Field Notes:

12.32lbs total. Split 6lb3¾oz; 6lb1½oz.
One half cured with brown sugar added
Other half cured with just the cure mix
Cured 14 days
Smoked with apple chunks at 210º to internal temp of 145º
Smoking took about 3 hours.

Happy surprise: this belly from Costco is much thicker that the previous belly from Fergusons and has a much thicker layer of fat (which seems a good thing right now). It also came with the skin already removed which cut out about 80% of the effort for me.

Bacon, the Other Half

5 Oct

When we were getting to the end of the first half-belly, I thawed and cured the half-belly I had frozen frozen. The skin cut off much easier this time. That was partly because I had a sense of how to work it this time. Mostly it was because I got out the sharpener and put good edges on all the knives. Note: Knives sharp; fingers bleed.

Against all of Mary’s demands, I added brown sugar and pepper corns to the cure this time. I liked it quite a lot, but it caused a new Rule of Bacon Making to be declared: Thou Shalt Reserve Half to be Cured with No Weird Stuff Added. So sayeth the boss; so it shall be done.

Field Notes

5 lbs (other half of the 5Sep belly) cured with added brown sugar and cracked pepper
3Oct smoked with just apple wood
Started with a fairly strong pepper flavor. After a couple of weeks that has mellowed to a very nice, mild pepper note.

Bacon, a Beginning

5 Sep

I have seen a cousin posting about home-curing bacon and got interested. I like bacon. I like cooking. Seems a match made in the kitchen. He gave me the basics. I researched some more. Settled on generally following the recipe in Ruhlman’s Charcuterie. The results have been outstanding; we are hooked.

Once I had all the necessary curing ingredients (Salt, Curing Salt, Corn Sugar, Big zip-close bags), I went to a local butcher and got a pork belly. This belly had the skin on. Removing that was quite a lot of work for this first go. It will certainly take me a few times to figure out the best way and the best knife to use to do this. Or start getting the butcher to do it for me. Cracklins sound like a good thing to make, though.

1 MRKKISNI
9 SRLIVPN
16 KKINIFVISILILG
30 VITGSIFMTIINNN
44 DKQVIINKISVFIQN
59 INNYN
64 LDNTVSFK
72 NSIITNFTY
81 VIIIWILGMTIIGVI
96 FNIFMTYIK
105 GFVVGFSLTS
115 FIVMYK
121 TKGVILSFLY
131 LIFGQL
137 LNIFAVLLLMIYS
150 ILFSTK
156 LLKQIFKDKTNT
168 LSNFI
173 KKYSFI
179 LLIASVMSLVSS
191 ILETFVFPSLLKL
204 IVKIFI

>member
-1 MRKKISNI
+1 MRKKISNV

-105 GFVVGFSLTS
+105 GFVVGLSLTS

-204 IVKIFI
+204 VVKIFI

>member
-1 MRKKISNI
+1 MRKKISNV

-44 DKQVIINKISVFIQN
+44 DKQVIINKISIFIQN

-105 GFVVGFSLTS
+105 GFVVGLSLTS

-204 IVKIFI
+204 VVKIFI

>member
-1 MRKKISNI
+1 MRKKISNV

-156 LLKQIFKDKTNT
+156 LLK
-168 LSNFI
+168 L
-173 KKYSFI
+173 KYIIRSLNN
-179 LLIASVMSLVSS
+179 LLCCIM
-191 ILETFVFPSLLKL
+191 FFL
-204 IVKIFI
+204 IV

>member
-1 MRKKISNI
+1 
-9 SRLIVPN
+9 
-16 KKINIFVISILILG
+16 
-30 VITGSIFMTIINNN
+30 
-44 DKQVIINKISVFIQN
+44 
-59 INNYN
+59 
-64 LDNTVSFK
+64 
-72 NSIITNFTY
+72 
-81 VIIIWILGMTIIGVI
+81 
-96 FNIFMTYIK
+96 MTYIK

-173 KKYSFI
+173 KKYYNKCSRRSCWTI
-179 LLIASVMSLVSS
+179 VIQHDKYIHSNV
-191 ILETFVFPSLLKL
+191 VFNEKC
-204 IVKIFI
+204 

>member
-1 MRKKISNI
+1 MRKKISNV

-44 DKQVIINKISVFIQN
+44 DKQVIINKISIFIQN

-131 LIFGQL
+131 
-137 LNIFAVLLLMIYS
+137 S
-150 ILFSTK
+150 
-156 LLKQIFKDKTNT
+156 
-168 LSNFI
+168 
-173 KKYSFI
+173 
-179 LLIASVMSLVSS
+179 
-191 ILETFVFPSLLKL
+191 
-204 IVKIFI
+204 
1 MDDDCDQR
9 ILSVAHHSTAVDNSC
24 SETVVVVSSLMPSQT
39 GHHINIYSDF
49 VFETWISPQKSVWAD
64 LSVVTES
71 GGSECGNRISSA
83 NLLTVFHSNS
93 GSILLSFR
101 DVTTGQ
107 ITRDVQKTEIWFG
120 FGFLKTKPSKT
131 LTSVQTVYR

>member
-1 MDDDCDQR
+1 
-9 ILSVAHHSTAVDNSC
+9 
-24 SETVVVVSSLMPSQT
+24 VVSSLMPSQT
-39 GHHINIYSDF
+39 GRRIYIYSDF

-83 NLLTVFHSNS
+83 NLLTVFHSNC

Mixed the cure, coated half the belly, put in a bag, put the bag in the refrigerator, and waited. The other half went to the freezer. After about 10 days, with a bag-flip in the middle, the curing belly came out got washed, dried, and smoked. Bacon.

Field Notes:

4lbs cured with just the curing mix
15Sep Smoked with hickory and apple
Very nice bacon flavor. Mary says this is the only bacon I can make (“Don’t start doing anything weird to it!”)

And how are you, Today?

1 Jun

Geez, I might have some time and some inclination to post some again.

Today begins my last active month at my current employer. I have worked with basically the same group of fine folks for the past 12 years, other than for a few months between when I was out then brought back in.

This time, I think the layoff will stick. My entire team is being cut loose along with other fairly huge changes throughout the company as it tries to adjust to changes in the mobile device markets.

The exit program being offered is very generous and affords me the chance to take some time to consider what I want to do next.

Let’s see where the path leads from here.

Pork – The Good Kind

2 Mar

The weekend before last Nelson and I ate at Pappy Red’s, a truly wonderful barbeque joint in town. At some point the talk to turned to us trying our hand at cooking some meat. Ribs. Pulled Pork. Maybe a whole pig just like we’d seen on the Anthony Bourdain show. Mmmmm. Well….maybe.

Anyway, this weekend we took a shot a pulled pork. We tried two methods of cooking Boston Butts to see which was better, whether we could even tell the difference, and whether the difference was worth the bother.

The short form was a recipe from Food magazine. A very simple and tasty recipe cooked in a Dutch oven in the stove. We used our cast iron pot. It took a total of 5 hours prep, cooking, and pulling (shredding) time. The long form was an Alton Brown recipe (our current cooking crush). This used a 10-hour brine followed by a 10-hour slow cook in a smoker.

We planned on having pulled pork Saturday and Sunday as sort of a taste testing weekend. We invited Vicki and William along for the ride with no complaints heard.